Here I am again . . . . .

Posted: December 13, 2012 in Hear This . . . . !

Listen here to this week’s show:

Cruising with The Commissioner #87 (13.12.12)

Well, the pre-Xmas social functions are in full swing now and bringing some joyful reunions and plenty of good-hearted cheer. Most folks seem to be faring well, despite the challenging times and it was a joy to call by for the Cruising Crew this week and to find them looking resplendent and enthused at the prospect of another opportunity to go Cruising with The Commissioner. It may have been getting pretty hectic here at Cruise Control, but we still found time to polish up the Cruise Mobile and pull together a real mix of music for our playlist this week. Our searching for some of the best of rock, soul and real rhythm and blues was rewarded with some real finds in the Cruising Library and some fine 45s that we rescued from the pending tray.
Cruising #88b
Now, a story that’s been unfolding in the news recently was about the serial wrongdoing of a one time popular Northern MP and I discovered, very belatedly, that a good pal of mine had been one of the journalists who originally exposed this scandle back in the 70s, but had to wait until now to see the story finally emerge and change history. My good pal’s name is John and at least one of the Cruising Crew suggested that we might play a track by the Golden Gate Quartet which seemed so apt, this was ‘John The Revelator’.

One thing is for certain, if you want genial company, cheery quips, and excellent music choices, there’s no one better to invite along than our good pal Mr T. So, with much encouragement from The Cruisettes, we extended an invitation to Mr T to join us at Cruise Control and in next to no time he was with us, looking every inch the suave, debonair man about town and clutching a handful of records. So, check out his Three From Me selection this week, where there are some cracking soul tracks to savour.

Well, this week brought the sad news that the larger than life astronomer, Sir Patrick Moore, is no longer with us. As our good pal, Mi Amigo, says, perhaps the shock of hearing plans for holidays to the moon was too much for him, but given the many people he introduced to astronomy Mi Amigo suggested a topical record to mark the moment . . . so we played ‘Stairway To The Stars’ from the great Earl Bostic.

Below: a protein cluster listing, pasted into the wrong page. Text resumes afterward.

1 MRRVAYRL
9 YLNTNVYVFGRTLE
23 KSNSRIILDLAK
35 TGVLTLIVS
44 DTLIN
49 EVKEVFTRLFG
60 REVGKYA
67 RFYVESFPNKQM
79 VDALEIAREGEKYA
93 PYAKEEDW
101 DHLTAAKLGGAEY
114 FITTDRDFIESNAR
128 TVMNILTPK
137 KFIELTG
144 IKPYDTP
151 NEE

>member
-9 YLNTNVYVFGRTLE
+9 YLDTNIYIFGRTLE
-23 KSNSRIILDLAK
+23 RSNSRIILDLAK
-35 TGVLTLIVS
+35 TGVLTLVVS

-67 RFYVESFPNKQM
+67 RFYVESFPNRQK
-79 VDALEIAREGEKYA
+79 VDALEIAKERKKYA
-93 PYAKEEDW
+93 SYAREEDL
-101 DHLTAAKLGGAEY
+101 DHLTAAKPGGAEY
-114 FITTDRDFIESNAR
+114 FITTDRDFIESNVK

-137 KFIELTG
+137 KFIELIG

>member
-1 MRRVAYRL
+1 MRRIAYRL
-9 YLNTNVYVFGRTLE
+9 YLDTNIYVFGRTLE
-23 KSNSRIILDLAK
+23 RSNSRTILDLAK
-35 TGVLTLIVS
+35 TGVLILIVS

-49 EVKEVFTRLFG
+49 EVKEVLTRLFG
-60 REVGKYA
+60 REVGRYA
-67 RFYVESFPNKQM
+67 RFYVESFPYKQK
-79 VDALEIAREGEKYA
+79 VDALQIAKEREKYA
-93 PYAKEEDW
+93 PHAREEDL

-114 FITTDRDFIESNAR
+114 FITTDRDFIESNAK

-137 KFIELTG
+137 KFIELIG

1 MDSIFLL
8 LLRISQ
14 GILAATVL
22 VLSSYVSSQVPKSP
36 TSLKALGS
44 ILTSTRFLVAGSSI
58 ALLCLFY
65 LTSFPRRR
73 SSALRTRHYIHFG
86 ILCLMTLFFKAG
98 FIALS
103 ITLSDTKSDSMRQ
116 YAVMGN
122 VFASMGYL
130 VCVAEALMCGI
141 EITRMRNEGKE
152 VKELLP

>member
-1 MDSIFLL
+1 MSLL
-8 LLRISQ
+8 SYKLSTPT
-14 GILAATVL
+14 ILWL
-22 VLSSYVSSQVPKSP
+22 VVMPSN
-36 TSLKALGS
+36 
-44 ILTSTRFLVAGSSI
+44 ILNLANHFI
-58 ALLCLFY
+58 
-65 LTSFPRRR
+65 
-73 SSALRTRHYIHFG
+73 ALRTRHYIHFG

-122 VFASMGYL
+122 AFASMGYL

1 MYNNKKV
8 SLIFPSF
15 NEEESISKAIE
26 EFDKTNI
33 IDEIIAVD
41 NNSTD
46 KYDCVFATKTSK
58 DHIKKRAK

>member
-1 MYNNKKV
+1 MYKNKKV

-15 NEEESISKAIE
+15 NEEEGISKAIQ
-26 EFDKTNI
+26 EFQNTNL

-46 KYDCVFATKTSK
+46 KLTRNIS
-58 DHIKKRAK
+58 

We set off on our cruise this week in the company of The Bel-Aires and their 1955 recording of Hoppin’ Boppin’ & Rockin’ and, as if that wasn’t enough to excite your musical taste buds, we followed up with a 1953 release on RCA Victor from Milt Trenier & His Solid Six  and an invitation to ‘Flip Our Wigs’. It’s not everyday that you get an opportunity to do that, but take a look at what else we put on our playlist:

Cruising for the border . . . . 
Hoppin’ Boppin’ & Rockin’ – The Bel Aires with the Harold Price Orchestra
Flip Our Wigs – Milt Trenier & His Solid Six
Casting My Spell On You – Johnny Otis with Marcie Lee
Thru Way – Floyd ‘Horsecollar’ Williams
Be My Guest – Fats Domino
Let’s Start A Romance – Little Joe Hinton
Hard To Be – The Vaughan Brothers
Ting A Ling – Larry Williams
What Cha Gonna Do – Tommy Ridgley
Break Every Heart I Can – Eli ‘Paperboy’ Reed & The Trueloves
96 Tears – The Rattles
John The Revelator – The Golden Gate Quartet

Three From Me . . . . with Mr T
Who Am I – Chris Morgan
I Am Nothing – Al Williams
Here I Am Again – Denise LaSalle

Cruising for the city lights . . . .
Stairway To The Stars – Earl Bostic
She’s Gone – Spirit of John Morgan
The Girl With No Name – The Byrds
Strange Things Happening Everyday – Sister Rosetta Tharpe
Baby Come Back – Angelique Kidjo
At Last – Etta James
Ting A Ling – Buddy Holly
Crowded Classroom – The Strollers
Voodoo In My Basement – The Lovin’ Spoonful
Honky Tonk Train Blues – Meade Lux Lewis

Memory Lane . . . . . with The Commissioner
All Night Long – Willie Kent & The Gents

Cruising for home . . . .
The Whip – The Ethiopians
Country Line Special – Cyril Davis All Stars
Midnight In New Orleans – Long John Baldry